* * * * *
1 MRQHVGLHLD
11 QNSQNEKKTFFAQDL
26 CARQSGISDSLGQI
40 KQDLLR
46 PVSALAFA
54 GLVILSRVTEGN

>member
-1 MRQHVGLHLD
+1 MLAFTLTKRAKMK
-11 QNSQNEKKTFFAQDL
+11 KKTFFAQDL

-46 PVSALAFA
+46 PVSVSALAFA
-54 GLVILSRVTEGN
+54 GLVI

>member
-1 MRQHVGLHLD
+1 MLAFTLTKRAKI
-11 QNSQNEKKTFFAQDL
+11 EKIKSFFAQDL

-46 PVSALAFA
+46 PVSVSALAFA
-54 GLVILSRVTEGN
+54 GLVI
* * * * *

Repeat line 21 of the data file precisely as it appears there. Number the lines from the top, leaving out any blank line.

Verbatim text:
-46 PVSALAFA